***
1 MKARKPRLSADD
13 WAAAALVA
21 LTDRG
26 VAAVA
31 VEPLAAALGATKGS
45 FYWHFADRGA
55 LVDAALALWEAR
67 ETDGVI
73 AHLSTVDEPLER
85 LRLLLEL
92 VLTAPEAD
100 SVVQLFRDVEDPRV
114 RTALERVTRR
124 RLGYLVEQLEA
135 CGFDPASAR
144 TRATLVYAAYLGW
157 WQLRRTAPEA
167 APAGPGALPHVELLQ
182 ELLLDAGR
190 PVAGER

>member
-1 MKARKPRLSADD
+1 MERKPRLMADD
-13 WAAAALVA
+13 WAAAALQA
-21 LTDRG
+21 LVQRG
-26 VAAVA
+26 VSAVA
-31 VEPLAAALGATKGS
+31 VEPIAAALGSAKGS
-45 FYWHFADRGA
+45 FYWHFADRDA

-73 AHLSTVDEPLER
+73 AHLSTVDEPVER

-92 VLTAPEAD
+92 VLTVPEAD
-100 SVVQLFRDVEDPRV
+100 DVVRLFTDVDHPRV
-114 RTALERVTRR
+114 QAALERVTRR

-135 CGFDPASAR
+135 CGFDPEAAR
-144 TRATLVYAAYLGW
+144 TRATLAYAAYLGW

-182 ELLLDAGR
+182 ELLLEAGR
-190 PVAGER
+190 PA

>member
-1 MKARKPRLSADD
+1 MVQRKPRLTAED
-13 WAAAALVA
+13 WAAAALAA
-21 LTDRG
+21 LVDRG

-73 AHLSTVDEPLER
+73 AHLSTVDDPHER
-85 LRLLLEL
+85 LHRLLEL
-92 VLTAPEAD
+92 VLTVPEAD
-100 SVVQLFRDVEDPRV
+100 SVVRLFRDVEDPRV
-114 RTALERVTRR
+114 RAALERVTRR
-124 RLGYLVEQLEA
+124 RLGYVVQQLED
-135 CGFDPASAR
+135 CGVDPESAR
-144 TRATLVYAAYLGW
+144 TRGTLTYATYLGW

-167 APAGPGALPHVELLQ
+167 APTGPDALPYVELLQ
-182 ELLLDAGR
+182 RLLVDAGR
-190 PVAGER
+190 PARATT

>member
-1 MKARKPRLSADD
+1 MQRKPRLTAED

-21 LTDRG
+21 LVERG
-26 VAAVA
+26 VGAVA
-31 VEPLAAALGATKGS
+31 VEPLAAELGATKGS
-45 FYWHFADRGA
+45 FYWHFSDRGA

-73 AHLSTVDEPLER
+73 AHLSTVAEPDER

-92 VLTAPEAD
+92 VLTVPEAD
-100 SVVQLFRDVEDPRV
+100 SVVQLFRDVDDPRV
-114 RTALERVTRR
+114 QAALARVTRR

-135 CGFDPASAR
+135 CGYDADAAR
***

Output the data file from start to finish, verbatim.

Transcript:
1 MKARKPRLSADD
13 WAAAALVA
21 LTDRG
26 VAAVA
31 VEPLAAALGATKGS
45 FYWHFADRGA
55 LVDAALALWEAR
67 ETDGVI
73 AHLSTVDEPLER
85 LRLLLEL
92 VLTAPEAD
100 SVVQLFRDVEDPRV
114 RTALERVTRR
124 RLGYLVEQLEA
135 CGFDPASAR
144 TRATLVYAAYLGW
157 WQLRRTAPEA
167 APAGPGALPHVELLQ
182 ELLLDAGR
190 PVAGER

>member
-1 MKARKPRLSADD
+1 MERKPRLMADD
-13 WAAAALVA
+13 WAAAALQA
-21 LTDRG
+21 LVQRG
-26 VAAVA
+26 VSAVA
-31 VEPLAAALGATKGS
+31 VEPIAAALGSAKGS
-45 FYWHFADRGA
+45 FYWHFADRDA

-73 AHLSTVDEPLER
+73 AHLSTVDEPVER

-92 VLTAPEAD
+92 VLTVPEAD
-100 SVVQLFRDVEDPRV
+100 DVVRLFTDVDHPRV
-114 RTALERVTRR
+114 QAALERVTRR

-135 CGFDPASAR
+135 CGFDPEAAR
-144 TRATLVYAAYLGW
+144 TRATLAYAAYLGW

-182 ELLLDAGR
+182 ELLLEAGR
-190 PVAGER
+190 PA

>member
-1 MKARKPRLSADD
+1 MVQRKPRLTAED
-13 WAAAALVA
+13 WAAAALAA
-21 LTDRG
+21 LVDRG

-73 AHLSTVDEPLER
+73 AHLSTVDDPHER
-85 LRLLLEL
+85 LHRLLEL
-92 VLTAPEAD
+92 VLTVPEAD
-100 SVVQLFRDVEDPRV
+100 SVVRLFRDVEDPRV
-114 RTALERVTRR
+114 RAALERVTRR
-124 RLGYLVEQLEA
+124 RLGYVVQQLED
-135 CGFDPASAR
+135 CGVDPESAR
-144 TRATLVYAAYLGW
+144 TRGTLTYATYLGW

-167 APAGPGALPHVELLQ
+167 APTGPDALPYVELLQ
-182 ELLLDAGR
+182 RLLVDAGR
-190 PVAGER
+190 PARATT

>member
-1 MKARKPRLSADD
+1 MQRKPRLTAED

-21 LTDRG
+21 LVERG
-26 VAAVA
+26 VGAVA
-31 VEPLAAALGATKGS
+31 VEPLAAELGATKGS
-45 FYWHFADRGA
+45 FYWHFSDRGA

-73 AHLSTVDEPLER
+73 AHLSTVAEPDER

-92 VLTAPEAD
+92 VLTVPEAD
-100 SVVQLFRDVEDPRV
+100 SVVQLFRDVDDPRV
-114 RTALERVTRR
+114 QAALARVTRR

-135 CGFDPASAR
+135 CGYDADAAR